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Monday, July 24, 2006

The OPP follow a poor example

In 1989, the Chinese Communist leadership kept remote army units in the dark concerning the pro-democracy demonstrations in Tiananmen Square.  Not exposed to the criticisms being leveled at the leadership, these army units faithfully followed their leaders' orders to fire on the demonstrators, orders that local Beijing units were unwilling to carry out.

In 2006, the Ontatio Provincial Police is alleged to have blocked all access to a website that has been deepy critical of the performance of the OPP, in particular of the top commanders, during the illegal land occupation by Natives in Caledonia.

It's an act that is pointless in terms of keeping information from the rank-and-file of the OPP -- any officer who wants to can access the site from home or from a local library computer.  This isn't Communist China, after all.  But despite the futility, the OPP commanders seem to have taken this action.  Why?  Has grumbling from frustrated officers become so bad that that any action, no matter how trivial and ineffective, is being taken in an attempt to keep a lid on discontent?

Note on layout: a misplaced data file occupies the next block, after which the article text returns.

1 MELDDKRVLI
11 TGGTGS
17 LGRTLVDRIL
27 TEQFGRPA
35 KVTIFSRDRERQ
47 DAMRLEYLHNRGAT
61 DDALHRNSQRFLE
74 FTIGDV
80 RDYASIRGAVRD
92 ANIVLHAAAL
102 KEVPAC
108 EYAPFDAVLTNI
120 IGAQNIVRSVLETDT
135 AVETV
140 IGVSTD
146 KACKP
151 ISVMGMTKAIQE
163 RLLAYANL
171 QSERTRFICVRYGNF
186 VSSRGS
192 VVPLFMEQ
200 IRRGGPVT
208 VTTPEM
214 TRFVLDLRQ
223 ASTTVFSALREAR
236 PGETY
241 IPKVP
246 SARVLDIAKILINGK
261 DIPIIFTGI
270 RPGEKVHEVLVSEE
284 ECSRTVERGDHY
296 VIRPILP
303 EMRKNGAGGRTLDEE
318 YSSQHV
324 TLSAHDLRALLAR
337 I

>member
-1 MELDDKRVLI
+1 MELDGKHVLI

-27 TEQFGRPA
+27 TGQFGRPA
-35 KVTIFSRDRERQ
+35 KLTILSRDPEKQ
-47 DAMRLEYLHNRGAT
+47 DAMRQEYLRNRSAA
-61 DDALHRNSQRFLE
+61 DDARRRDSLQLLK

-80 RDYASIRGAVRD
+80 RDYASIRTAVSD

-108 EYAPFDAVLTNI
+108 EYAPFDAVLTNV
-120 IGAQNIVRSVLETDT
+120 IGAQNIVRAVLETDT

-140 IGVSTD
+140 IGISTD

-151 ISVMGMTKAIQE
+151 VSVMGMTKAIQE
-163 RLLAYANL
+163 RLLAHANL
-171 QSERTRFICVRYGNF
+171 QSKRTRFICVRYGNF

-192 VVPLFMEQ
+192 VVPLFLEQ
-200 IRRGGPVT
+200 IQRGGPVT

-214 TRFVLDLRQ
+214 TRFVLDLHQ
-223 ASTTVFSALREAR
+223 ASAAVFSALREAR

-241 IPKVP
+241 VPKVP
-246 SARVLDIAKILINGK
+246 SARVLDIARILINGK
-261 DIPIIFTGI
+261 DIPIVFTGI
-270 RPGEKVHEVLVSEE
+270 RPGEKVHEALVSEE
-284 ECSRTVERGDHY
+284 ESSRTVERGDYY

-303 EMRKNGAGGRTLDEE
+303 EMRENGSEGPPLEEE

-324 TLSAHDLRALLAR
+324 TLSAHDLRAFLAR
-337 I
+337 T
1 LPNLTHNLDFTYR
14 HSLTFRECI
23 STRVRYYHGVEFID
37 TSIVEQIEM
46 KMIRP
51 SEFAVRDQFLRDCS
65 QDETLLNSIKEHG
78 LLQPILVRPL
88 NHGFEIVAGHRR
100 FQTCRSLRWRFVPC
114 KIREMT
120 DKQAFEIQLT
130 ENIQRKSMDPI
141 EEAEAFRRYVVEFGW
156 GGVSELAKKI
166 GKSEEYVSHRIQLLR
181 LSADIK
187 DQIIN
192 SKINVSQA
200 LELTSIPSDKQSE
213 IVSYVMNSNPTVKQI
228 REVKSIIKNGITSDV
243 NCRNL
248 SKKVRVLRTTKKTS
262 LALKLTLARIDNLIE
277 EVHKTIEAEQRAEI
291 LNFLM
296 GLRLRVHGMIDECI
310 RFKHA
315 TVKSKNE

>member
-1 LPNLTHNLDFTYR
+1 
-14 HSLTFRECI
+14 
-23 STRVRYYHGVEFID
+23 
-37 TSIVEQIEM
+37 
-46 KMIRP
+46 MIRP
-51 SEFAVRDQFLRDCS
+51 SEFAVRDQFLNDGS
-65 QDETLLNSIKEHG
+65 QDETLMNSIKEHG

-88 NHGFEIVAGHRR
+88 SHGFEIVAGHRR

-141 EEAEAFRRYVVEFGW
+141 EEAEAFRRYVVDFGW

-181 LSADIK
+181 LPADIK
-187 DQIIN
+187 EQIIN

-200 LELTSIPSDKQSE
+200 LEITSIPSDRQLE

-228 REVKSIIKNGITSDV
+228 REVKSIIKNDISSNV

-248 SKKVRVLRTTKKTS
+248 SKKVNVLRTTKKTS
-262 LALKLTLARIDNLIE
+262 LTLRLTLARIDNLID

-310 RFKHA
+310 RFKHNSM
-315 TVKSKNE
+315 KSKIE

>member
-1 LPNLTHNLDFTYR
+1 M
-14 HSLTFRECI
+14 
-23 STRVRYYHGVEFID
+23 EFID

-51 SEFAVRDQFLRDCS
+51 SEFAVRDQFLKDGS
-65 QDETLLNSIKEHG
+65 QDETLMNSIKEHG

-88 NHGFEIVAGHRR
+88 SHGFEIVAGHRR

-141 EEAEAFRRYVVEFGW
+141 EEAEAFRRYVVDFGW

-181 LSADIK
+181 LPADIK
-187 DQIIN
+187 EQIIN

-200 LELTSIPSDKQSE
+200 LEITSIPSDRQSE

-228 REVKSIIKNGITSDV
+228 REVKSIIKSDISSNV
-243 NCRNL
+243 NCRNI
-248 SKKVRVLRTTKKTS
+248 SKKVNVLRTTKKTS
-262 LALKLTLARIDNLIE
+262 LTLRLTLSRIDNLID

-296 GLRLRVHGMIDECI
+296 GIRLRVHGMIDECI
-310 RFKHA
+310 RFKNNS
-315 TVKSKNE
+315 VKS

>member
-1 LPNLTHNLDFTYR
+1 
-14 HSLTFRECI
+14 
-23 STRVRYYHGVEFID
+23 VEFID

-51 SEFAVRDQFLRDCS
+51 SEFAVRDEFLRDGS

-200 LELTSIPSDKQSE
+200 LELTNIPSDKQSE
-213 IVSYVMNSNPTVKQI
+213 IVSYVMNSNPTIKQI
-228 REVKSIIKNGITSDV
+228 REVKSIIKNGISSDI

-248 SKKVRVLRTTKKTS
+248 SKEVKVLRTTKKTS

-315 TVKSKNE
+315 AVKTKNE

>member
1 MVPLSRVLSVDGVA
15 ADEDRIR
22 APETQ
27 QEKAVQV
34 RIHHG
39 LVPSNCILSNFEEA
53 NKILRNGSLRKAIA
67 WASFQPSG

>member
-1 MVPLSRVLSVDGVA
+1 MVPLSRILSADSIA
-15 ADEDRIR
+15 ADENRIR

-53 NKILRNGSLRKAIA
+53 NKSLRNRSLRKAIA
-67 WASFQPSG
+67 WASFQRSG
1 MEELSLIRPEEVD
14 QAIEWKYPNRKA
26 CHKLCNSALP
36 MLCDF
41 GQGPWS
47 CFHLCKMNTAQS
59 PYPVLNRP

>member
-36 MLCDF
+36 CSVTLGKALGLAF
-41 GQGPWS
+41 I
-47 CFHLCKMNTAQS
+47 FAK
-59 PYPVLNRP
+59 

[Extended entry at Angry in the Great White North]

Posted by Steve Janke on July 24, 2006 | Permalink


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I would not be surprised if this is true. I recall the issue of gun registry when the majority of the rank and file, including the RCMP, opposed it, but were not allowed to make public their opposition. Their senior people claimed that the police forces were in favour of it. I also know it is the same rubbish when any political correct issue arises.

Posted by: Alain | 2006-07-24 8:50:55 PM

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